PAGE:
The past year has seen a surge in cyber attacks, but that doesn’t mean that the worst is over. Not only were global economies ravaged by COVID-19 during 2020, but untold damage was done by cyber hackers, who showed they have no ethics or morals and attacked as many institutions as possible, including hospitals and vaccine manufacturers.
As the pandemic is not likely to subside any time soon, and the way of working has changed, people will continue to largely work from home. COVID-19 was the catalyst for a new approach to work: staff are no longer expected to be office bound and are able to work remotely.
This, however, has security consequences and companies are being attacked through seemingly simple, yet vital, business applications such as email, with phishing attacks continuing to be an issue, despite the fact that this is a fairly primitive form of cyber assault.
Spoofing on the rise
Spoofing is also on the rise, with criminals creating fake websites that look like the real thing to entice people to enter log in details, which are then taken and used to gain access to key accounts, such as your virtual private network, or bank accounts.
Such scams are not likely to decline for the simple fact that people are not interacting face-to-face and are heavily reliant on technology to communicate, which isn’t always sufficiently protected.
For example, many companies may be operating with out-of-date antivirus systems because they simply cannot afford to renew licenses in the current economic climate.
In addition, firms – especially in the small and medium enterprise sector – were simply not prepared for the move to working from home. People needed to optimise workspaces in their homes, and in shuffling the dining room around to turn it into an office, certain aspects were overlooked, such as firewalls.
One security tool that should be implemented as a matter of course is a virtual private network, with at least two-factor authentication – one of which will run through a smart phone as people are unlikely to share that. This will ensure a safe login to a company network, and keep confidential company information a step away from prying hackers.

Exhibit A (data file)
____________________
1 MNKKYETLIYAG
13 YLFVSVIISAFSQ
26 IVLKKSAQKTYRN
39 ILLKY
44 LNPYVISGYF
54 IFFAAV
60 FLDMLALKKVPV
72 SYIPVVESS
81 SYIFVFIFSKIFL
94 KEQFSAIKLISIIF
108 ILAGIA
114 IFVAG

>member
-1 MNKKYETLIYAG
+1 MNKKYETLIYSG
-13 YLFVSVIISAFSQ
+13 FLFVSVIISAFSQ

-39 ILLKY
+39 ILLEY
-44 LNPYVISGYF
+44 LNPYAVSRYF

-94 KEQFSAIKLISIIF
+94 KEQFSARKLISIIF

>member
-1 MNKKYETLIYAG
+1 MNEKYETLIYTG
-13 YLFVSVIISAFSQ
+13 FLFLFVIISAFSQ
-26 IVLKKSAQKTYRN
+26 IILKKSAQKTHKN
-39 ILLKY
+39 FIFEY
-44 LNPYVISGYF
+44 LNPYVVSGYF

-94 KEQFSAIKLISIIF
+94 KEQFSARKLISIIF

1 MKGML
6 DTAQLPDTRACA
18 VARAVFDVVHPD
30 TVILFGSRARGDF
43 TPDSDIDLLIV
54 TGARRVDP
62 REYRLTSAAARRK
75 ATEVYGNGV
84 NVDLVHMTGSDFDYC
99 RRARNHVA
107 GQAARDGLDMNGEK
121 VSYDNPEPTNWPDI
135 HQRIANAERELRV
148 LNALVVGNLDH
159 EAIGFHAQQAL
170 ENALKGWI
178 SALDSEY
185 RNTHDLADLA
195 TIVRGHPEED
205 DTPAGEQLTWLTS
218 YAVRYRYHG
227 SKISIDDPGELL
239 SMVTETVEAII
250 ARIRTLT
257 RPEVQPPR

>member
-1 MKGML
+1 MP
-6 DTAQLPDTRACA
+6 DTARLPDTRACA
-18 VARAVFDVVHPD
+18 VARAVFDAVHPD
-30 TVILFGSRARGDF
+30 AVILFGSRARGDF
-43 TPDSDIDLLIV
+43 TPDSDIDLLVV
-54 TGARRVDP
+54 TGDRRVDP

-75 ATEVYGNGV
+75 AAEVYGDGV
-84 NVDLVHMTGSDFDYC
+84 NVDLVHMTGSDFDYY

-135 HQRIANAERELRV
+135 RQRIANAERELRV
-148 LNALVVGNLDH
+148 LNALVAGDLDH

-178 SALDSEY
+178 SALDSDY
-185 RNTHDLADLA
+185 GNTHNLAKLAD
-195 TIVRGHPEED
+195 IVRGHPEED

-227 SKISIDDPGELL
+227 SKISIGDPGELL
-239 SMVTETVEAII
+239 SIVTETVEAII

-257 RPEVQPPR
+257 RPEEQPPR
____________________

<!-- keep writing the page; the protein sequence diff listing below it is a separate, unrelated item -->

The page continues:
Investing in endpoint management and tools that assist with vulnerabilities will also provide employees with some level of protection when they are working from home.
Handsets are easy target
The bring-your-own-device movement may have stalled at people receiving emails on their phone, but the reality is that we can now pretty much work from anywhere from our mobile phones.
We can take part in webinars, have an online meeting, and answer emails while waiting for our car to be serviced at a dealership. Despite being able to be productive from anywhere, most people refuse to accept that they do business on their phones, and have not implemented adequate security measures.
Handsets are an easy target and one that is increasingly becoming attractive to hackers as they can penetrate quite a bit of a company’s business in this way. Smartphones need to be as protected as your laptop is, at the very least.
In addition to basic security measures, companies need to take their staff through rudimentary awareness courses, so that they understand the risks and how to, as far as possible, prevent an attack. Passwords should also expire after 30 days, and employees should be forced to top change their entry keys.
Best practices need to be outlined in an up-to-date policy document, and that policy must be applied across the board. No exceptions for anyone, not even the Chief Executive Officer, as this leaves gaps that hackers can penetrate.
And when the inevitable happens, firms need a response and recovery plan that details who is responsible for what action, and how to quickly shut the hacker down with as little damage to the company as possible.
Role of executives
Regular audits to track and report on attempted penetrations should also be carried out. Executives need to know what is going on so they can answer questions, especially from media, and also see how vital IT security is.
There are, however, very simple solutions that can be put into place. One option is to outsource your ICT security to a reputable provider, one who is happy to provide a service-level agreement.
Another is to move as much as possible to the cloud, because this will allow for automated security updates. However, the cloud provider you choose should offer the best security possible: there’s no point in moving to the cloud to solve problems if you create new ones.
Human resources also needs to be as involved as possible. If someone quits, IT needs to know about it so they can prevent the unauthorised removal of key company data, and ensure that the employee leaving cannot access any company files or emails after they have left the building.
2020 was a tough year on many levels, but 2021 is going to be just as difficult when it comes to keeping your organisation safe from hackers. Now is not the time to take any risks or let your guard down, even if business is slower than usual.